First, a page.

It was 2007 when, after a decade of beach-storming and butterfly bombs, Infinity Ward called time on the World War II shooter with the release of Call of Duty 4: Modern Warfare. With only a few notable exceptions—Call of Duty: World at War and Battlefield 1942 spring to mind—shooters have stuck with the modern setting. Some, like CoD, even looked to the future. But video games are just as susceptible to the fickle tastes and short memories of the fleshy humans that buy them as films, fashion, and TV shows. That's why we now have Call of Duty WWII, a return to the "boots on the ground gameplay" of the original CoD trilogy and to its WWII setting. So it goes.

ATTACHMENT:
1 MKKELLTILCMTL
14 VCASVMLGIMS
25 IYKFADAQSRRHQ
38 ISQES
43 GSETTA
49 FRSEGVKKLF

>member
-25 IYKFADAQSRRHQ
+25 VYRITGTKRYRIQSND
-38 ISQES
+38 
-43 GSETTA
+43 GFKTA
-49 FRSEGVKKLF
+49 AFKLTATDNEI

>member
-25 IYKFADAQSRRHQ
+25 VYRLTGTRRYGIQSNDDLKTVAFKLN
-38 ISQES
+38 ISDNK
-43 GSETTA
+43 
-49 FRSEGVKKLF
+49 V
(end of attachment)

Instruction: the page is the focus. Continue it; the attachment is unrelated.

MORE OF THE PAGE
The trouble with revisiting WW2, a setting adopted by dozens of different games over the years, is that it's hard to avoid treading water. EA's Battlefield 1, which is set in WW1, did a fine job of moving back to a historical setting, because it did so in a novel way. BF1's campaign balanced its glorification of wartime violence with a deeply personal story. Behind every shot and every death was a reminder that war should rarely be celebrated. While far from perfect, BF1's mature approach to recreating a century-old conflict remains refreshingly different.